Overall, concrete offers numerous advantages and provides better structural stability than steel or aluminum in the construction of storage silos. Concrete better resists internal pressure that causes buckling, splitting and other failures of steel silos like abrasive internal wear from stored materials and corrosion. Using concrete in place of steel for the construction of storage silos eliminates these risks when combined with proper maintenance and inspection.
Steel structures regularly battle costly corrosion issues and damage from high winds while concrete silos require no exterior painting or cleaning and are not susceptible to rust or collapse from wind. Concrete repair is often far more convenient as it can usually be conducted externally, while repair of steel silos often must be done internally. This leads to costly down-time as silo content must be temporarily relocated. Concrete silos, coupled with proactive silo inspection and maintenance, improve safety and cut product losses.
Pros of Concrete and Cons of Steel:
- Concrete silos are typically lower in cost than metal silos over their respective lifetimes.
- Concrete silos have good resistance to corrosion. This includes both corrosion of internal walls due to the stored bulk solid and also external corrosion caused by moisture. Metal corrosion is a well-known problem.
- No need for expensive painting of silos due to corrosion thus lowering operational cost.
- There is no concern about electrolytic effects at welds or liner connections.
- Careless detailing of metal walls may leave inward facing ledges or welds, which can obstruct flow and increase wall pressures. This is avoided with concrete.
- Concrete is better able to resist abrasive wear than most metals.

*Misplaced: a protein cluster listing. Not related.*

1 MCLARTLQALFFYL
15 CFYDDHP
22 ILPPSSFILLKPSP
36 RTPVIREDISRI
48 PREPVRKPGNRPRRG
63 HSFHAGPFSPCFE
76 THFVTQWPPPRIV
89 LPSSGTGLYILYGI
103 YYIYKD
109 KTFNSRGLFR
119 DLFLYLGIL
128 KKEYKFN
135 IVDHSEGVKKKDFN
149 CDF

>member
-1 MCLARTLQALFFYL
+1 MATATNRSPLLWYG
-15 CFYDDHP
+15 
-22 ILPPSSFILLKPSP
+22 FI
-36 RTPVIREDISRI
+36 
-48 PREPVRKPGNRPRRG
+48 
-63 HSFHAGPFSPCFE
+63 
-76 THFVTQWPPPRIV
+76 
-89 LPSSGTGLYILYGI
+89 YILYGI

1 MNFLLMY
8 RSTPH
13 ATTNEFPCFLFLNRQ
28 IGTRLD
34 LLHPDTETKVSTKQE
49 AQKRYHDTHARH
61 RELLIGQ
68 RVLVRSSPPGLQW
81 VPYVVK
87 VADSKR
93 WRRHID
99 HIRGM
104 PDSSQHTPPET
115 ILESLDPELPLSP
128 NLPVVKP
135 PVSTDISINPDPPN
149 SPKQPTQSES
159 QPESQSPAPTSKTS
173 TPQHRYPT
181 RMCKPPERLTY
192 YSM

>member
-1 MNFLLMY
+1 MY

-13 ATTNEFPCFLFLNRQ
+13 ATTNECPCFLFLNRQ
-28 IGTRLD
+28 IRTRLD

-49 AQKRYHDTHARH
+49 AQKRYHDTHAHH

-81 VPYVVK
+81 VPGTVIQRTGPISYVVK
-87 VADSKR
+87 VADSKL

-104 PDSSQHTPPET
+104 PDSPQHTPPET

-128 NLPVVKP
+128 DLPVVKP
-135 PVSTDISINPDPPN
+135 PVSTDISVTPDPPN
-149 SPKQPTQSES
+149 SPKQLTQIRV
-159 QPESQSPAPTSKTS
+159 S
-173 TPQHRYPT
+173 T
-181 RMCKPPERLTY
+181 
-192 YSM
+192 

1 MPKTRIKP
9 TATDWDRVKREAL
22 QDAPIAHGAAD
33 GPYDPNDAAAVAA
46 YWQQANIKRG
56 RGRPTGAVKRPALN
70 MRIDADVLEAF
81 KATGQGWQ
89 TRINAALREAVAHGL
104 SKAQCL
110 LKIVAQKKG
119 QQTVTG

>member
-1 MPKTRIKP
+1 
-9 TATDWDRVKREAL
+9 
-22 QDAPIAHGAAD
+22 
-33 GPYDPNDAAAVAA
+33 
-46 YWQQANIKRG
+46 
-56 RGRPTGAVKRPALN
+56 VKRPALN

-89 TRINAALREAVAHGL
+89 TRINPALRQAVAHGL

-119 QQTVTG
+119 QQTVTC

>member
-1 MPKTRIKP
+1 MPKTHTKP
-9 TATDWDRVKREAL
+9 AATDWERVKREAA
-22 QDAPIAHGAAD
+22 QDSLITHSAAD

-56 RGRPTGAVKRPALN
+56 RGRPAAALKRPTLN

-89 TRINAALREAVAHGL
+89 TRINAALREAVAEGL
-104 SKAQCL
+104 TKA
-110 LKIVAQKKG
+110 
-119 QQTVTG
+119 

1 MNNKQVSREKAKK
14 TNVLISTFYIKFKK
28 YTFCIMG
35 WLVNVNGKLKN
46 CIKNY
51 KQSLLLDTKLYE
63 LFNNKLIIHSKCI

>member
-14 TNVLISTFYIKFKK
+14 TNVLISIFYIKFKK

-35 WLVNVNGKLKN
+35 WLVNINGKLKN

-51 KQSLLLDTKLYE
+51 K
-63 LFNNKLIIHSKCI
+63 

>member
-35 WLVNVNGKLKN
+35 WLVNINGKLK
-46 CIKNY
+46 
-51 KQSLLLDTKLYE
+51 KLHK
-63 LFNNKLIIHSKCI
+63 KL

- Concrete is more robust and thus better able to withstand internal pressure loads and impact loads.
- Concrete has higher wall friction angles with most bulk solids than most metals. This results in higher frictional drag down the cylinder walls and hence lower pressures acting normal (i.e. perpendicular) to cylinder and hopper walls.
- There is no concern about weld quality or stress risers, such as bolted connections.
- There is no concern about leakage to the environment.
[i] Mobley, R. Keith. Plant Engineer's Handbook. 4-19. Boston: Butterworth-Heinemann, 2001.
[ii] "Frisco Plans to Tear down Grain Silos after One Collapsed during Tuesday's Storms." Frisco Enterprise, March 10, 2016. Accessed April 14, 2016.
[iii] "Hardin County Farm Recovers Following Easter Storm." WFIN, March 28, 2016. Accessed April 14, 2016.
[iv] Bolin, Evan. "Silos Toppled, Road Closed in Darlington." WKOW, April 3, 2016. Accessed April 14, 2016.
[v] MacFarlane, Scott. "'Corroded' Parts One Reason Silo Collapsed in Loudoun Co., Killing 18-Year-Old: Federal Report." NBC Washington, January 14, 2016. Accessed April 14, 2016.